Sorry, should have clarified, that was 4 people. And I”m not at all sure what the actual cost was as the men were handling the money. But it was outrageous (for SA), and the setting really wasn’t anything special. Ah, butter, that makes more sense. Still, a bit outlandish:-)

  • Reply Sunshinebright September 29, 2014 at 2:53 am

    I’ve eaten in many different restaurants in many different places, but this “500” is amazing. Thanks for sharing. And, as always, your photographs are special. 🙂

  • Reply Sunshinebright September 29, 2014 at 2:53 am

    I’ve eaten in many different restaurants in many different places, but this “500” is amazing. Thanks for sharing. And, as always, your photographs are special. 🙂

  • Reply amelie88 September 29, 2014 at 6:00 am

    Your food pictures are so awesome! Food photography is hard work. I would have tried everything on this menu, except for the foie gras. I have tried numerous times only to be disappointed. It’s not the fact I’m eating part of an animal’s liver. I just don’t like the taste and every single time I want to like it, I just don’t. The Joburg skyline desert is amazing!! How did they get the outline like that?

    • Reply 2summers September 30, 2014 at 8:53 am

      Thanks Amelie. I actually have no idea how they did that skyline. Maybe with some kind of stencil?

  • Reply amelie88 September 29, 2014 at 6:00 am

    Your food pictures are so awesome! Food photography is hard work. I would have tried everything on this menu, except for the foie gras. I have tried numerous times only to be disappointed. It’s not the fact I’m eating part of an animal’s liver. I just don’t like the taste and every single time I want to like it, I just don’t. The Joburg skyline desert is amazing!! How did they get the outline like that?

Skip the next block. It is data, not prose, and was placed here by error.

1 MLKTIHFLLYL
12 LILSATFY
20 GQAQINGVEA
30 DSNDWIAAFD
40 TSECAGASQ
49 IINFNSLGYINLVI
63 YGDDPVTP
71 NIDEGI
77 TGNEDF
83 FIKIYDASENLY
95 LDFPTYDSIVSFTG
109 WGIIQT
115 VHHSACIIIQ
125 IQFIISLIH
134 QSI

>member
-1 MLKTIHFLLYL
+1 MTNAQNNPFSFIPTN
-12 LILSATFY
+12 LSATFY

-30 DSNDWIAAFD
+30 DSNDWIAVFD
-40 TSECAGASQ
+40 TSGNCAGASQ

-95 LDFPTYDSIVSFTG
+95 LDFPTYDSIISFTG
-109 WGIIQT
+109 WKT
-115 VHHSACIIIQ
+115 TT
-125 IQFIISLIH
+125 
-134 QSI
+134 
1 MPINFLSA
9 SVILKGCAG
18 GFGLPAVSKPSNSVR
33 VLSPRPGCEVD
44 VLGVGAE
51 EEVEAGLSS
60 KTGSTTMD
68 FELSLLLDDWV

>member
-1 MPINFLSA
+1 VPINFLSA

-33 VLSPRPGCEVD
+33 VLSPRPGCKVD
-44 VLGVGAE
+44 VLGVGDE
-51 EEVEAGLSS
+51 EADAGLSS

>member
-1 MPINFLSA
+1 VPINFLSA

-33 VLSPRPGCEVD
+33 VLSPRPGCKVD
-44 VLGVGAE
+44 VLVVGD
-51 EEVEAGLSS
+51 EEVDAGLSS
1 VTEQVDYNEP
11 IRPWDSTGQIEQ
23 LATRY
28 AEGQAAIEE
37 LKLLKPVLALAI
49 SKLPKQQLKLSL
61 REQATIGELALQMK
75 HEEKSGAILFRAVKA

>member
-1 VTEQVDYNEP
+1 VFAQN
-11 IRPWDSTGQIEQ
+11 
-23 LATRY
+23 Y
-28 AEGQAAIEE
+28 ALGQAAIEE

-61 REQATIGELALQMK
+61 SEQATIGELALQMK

• Reply 2summers September 30, 2014 at 8:53 am

      Thanks Amelie. I actually have no idea how they did that skyline. Maybe with some kind of stencil?

  • Reply Tshepi October 27, 2015 at 12:53 pm

    So teary reading this, Lol… i have made reservation for Dec 4th, and anxiety is killing me. One, asking myself how much i will spend, two, hoping my friends don’t bail out on me. However i told myself i am going to experience this with or without them.

    • Reply 2summers October 27, 2015 at 1:02 pm

      Haha, I hope you’re able to just relax and enjoy it on the day. Have fun!

    Leave a Reply

    %d bloggers like this: